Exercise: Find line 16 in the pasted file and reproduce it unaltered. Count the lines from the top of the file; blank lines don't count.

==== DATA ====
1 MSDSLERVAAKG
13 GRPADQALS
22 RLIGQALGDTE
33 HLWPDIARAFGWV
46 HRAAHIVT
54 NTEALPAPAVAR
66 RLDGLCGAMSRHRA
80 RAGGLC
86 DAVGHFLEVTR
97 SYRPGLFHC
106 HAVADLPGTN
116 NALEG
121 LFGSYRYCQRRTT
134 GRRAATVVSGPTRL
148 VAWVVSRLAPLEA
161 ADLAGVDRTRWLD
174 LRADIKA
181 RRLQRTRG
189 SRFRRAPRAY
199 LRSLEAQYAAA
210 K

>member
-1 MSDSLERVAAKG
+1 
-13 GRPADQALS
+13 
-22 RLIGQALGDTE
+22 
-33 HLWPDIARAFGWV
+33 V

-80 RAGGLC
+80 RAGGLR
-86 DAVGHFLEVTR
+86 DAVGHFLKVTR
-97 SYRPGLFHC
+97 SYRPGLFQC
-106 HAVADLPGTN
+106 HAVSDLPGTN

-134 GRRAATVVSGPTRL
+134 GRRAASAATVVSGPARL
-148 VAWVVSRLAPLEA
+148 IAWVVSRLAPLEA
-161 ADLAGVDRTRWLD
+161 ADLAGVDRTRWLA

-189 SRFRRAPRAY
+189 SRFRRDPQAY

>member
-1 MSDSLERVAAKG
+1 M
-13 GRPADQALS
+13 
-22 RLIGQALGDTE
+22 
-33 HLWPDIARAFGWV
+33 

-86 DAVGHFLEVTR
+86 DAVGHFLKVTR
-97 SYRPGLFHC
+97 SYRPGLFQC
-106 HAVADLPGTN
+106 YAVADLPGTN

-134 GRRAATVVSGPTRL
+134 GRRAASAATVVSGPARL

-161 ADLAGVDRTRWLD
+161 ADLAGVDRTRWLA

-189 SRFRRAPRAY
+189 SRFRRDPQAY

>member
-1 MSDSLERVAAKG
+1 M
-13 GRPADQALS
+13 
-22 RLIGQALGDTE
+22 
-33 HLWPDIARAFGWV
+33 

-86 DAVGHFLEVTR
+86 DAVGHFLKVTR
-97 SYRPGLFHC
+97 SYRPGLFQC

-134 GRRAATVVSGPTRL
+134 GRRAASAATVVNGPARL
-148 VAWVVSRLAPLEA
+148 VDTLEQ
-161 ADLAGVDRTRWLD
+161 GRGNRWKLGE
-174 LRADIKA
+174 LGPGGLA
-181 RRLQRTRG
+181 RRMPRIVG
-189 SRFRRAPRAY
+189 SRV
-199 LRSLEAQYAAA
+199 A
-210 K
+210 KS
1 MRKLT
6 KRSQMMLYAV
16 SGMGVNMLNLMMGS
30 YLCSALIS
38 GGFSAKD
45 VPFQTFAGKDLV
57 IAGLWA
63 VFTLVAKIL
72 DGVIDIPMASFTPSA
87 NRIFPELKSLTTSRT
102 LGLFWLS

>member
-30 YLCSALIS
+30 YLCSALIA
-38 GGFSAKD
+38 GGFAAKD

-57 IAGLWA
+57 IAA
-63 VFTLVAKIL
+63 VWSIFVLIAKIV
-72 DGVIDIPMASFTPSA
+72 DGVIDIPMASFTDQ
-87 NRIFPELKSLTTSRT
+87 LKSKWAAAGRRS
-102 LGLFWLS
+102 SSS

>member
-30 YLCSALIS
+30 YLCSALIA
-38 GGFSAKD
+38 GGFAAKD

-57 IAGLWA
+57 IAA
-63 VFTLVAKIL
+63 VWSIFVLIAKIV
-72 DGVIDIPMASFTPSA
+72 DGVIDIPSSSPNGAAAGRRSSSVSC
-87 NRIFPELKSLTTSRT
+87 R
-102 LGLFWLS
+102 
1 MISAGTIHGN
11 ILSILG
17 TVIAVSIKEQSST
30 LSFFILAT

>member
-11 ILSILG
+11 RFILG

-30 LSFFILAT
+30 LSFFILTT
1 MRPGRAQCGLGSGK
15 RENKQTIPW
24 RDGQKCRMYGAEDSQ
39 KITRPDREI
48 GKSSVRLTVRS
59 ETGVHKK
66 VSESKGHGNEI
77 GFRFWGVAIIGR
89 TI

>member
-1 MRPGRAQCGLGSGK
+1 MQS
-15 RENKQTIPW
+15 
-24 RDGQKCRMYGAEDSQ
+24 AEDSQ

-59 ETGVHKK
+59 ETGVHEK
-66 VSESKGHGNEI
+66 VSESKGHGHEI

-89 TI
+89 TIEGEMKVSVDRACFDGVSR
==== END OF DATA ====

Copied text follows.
161 ADLAGVDRTRWLD